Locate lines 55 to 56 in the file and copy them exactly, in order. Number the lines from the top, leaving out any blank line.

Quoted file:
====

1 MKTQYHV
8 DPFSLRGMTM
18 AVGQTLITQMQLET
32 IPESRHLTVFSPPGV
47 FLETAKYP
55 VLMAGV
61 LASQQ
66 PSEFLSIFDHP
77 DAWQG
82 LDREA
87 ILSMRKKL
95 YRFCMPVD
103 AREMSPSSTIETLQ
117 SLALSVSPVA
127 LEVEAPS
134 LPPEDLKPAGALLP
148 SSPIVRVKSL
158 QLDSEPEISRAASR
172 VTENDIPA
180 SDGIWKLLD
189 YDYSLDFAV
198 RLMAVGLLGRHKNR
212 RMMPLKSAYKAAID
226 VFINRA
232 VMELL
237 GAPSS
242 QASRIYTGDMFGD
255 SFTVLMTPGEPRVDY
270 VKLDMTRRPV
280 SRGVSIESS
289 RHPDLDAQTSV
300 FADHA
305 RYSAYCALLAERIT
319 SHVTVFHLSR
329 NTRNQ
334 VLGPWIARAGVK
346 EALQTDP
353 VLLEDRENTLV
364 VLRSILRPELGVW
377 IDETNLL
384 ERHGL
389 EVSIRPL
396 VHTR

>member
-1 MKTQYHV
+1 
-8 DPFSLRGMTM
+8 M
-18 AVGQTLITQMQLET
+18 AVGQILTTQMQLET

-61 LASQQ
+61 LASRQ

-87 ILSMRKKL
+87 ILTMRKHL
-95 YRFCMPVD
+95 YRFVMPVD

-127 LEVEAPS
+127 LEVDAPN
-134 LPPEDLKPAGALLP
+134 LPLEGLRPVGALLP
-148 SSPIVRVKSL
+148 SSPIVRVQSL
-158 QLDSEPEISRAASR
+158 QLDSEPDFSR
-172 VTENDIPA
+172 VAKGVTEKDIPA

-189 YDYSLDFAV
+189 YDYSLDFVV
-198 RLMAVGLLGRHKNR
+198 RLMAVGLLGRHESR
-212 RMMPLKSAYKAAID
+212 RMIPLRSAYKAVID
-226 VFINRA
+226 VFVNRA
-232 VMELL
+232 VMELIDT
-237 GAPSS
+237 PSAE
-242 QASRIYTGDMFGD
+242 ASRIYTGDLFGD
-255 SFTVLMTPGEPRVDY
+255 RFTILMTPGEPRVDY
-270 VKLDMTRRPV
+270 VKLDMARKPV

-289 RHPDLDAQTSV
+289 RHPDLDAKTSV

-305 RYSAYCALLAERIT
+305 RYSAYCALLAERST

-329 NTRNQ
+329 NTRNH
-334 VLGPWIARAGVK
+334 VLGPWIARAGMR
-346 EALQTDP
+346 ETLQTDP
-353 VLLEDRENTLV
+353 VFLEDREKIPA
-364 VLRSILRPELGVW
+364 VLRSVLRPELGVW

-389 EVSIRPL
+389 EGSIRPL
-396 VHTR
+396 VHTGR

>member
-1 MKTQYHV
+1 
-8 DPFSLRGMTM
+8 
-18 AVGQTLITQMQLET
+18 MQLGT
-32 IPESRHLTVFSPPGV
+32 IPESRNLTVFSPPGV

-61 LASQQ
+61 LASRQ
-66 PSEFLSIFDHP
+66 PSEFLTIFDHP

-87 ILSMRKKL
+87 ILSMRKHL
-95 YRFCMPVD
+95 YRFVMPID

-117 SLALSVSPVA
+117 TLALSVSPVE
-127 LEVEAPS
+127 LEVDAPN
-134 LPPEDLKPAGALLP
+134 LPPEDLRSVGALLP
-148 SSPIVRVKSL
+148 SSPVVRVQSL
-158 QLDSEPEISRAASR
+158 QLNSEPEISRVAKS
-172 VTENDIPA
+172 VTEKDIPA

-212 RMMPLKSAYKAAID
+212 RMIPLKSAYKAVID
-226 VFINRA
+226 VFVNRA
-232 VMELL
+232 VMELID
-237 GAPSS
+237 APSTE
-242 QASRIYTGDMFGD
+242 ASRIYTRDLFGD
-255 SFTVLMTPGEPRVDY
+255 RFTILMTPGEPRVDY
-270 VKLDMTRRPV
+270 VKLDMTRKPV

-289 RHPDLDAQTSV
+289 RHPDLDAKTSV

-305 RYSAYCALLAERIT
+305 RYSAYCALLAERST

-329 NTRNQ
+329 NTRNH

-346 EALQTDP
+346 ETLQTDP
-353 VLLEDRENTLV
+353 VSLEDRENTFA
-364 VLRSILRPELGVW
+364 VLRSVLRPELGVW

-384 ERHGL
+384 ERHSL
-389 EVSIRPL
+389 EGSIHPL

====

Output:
-95 YRFCMPVD
+95 YRFVMPVD